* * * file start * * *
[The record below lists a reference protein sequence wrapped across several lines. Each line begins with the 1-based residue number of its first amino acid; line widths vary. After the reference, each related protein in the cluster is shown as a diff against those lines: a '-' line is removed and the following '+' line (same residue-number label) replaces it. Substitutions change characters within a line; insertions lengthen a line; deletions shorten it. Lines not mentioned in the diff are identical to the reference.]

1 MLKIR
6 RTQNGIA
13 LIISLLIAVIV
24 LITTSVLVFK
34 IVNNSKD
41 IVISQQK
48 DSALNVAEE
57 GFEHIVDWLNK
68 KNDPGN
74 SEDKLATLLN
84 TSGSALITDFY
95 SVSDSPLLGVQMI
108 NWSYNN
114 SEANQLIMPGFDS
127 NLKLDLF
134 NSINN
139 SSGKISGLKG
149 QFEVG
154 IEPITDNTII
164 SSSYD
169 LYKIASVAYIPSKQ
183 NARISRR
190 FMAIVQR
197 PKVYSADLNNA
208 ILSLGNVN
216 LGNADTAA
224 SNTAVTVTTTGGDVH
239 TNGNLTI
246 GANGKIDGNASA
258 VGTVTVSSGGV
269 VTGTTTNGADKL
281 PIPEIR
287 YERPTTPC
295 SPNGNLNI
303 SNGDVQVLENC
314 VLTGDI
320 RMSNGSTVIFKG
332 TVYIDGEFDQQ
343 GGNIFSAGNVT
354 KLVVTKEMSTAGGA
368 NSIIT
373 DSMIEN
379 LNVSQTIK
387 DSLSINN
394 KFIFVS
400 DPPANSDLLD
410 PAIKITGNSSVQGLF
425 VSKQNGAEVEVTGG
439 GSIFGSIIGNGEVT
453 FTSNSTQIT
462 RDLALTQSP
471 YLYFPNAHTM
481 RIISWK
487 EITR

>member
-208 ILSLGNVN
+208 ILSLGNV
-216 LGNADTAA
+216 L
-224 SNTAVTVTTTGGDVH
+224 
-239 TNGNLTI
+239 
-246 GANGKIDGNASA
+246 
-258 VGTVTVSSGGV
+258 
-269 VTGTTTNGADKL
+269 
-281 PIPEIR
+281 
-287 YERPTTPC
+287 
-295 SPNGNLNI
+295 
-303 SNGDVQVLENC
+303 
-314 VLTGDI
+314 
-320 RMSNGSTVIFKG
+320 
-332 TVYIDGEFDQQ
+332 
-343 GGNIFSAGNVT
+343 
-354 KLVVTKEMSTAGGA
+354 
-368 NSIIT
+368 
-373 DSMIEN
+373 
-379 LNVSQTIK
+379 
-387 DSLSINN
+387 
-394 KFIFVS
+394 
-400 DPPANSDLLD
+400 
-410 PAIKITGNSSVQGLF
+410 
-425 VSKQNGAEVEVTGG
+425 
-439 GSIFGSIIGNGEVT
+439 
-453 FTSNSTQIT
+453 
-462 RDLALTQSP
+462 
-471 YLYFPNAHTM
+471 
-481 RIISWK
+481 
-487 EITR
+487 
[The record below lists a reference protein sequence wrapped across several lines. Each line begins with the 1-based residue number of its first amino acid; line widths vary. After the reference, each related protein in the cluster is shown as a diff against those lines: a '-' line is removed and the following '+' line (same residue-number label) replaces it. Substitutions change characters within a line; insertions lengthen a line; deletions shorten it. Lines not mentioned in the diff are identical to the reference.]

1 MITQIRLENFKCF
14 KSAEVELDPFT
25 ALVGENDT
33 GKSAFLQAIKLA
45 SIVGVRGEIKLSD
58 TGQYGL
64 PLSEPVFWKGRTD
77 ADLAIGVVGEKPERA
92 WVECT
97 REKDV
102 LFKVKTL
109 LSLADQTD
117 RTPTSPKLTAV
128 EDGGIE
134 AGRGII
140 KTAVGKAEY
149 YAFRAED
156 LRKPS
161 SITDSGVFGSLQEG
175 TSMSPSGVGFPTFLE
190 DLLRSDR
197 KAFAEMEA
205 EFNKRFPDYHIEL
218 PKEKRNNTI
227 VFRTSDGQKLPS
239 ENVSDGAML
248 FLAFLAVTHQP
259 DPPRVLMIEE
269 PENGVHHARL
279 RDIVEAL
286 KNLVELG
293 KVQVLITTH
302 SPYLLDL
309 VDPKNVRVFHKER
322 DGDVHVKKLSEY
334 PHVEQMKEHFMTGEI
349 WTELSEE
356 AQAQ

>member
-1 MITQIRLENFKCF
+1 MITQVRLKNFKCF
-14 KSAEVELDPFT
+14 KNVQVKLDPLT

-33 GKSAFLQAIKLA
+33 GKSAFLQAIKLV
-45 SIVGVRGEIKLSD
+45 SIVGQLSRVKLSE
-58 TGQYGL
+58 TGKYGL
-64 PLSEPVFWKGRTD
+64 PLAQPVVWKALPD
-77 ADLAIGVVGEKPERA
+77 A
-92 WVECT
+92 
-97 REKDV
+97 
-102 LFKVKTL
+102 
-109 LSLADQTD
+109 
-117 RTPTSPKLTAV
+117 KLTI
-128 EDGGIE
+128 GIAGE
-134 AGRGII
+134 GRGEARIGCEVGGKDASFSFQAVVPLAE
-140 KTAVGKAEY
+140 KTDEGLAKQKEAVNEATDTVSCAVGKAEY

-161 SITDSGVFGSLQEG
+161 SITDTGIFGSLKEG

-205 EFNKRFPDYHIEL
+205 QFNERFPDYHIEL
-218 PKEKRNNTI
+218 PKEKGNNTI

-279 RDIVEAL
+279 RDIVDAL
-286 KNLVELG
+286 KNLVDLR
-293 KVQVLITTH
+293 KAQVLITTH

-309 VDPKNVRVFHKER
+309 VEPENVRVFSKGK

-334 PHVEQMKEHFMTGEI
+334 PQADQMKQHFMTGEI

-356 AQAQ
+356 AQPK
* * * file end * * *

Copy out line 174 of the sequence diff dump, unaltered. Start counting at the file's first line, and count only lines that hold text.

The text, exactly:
+97 